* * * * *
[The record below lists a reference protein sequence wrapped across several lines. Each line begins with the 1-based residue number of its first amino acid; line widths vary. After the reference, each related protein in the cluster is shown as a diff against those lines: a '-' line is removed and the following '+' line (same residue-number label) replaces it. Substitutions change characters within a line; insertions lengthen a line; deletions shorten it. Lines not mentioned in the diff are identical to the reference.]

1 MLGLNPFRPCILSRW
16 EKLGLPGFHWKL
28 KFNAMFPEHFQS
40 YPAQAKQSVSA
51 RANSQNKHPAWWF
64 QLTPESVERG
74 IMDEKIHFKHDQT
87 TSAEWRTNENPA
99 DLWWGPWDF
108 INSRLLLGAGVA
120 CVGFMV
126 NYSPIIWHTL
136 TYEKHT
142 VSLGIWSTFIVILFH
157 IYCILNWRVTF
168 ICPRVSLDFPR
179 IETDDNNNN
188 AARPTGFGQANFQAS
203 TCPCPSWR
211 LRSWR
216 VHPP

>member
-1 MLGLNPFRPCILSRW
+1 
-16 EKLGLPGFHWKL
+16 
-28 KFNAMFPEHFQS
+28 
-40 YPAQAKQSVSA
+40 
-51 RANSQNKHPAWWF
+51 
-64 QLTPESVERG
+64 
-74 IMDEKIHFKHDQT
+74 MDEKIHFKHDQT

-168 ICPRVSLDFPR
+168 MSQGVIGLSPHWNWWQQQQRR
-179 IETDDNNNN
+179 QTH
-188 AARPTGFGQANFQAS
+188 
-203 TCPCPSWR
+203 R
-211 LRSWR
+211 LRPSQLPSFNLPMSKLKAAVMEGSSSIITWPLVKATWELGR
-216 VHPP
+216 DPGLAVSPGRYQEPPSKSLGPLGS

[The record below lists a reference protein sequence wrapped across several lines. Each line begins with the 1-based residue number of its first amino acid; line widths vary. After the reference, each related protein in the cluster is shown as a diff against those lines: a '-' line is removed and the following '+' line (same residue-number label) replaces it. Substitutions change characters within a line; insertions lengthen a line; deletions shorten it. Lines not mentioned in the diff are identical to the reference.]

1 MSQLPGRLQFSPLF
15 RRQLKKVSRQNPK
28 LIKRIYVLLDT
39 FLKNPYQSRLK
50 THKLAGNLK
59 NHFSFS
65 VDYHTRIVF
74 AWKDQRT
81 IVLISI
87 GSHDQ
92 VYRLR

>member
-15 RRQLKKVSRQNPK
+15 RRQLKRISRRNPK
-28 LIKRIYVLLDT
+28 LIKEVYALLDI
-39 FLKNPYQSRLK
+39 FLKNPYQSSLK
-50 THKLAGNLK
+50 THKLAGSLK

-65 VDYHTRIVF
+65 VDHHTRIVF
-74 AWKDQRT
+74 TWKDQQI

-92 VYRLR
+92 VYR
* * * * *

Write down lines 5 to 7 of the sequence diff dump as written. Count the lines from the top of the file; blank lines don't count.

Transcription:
40 YPAQAKQSVSA
51 RANSQNKHPAWWF
64 QLTPESVERG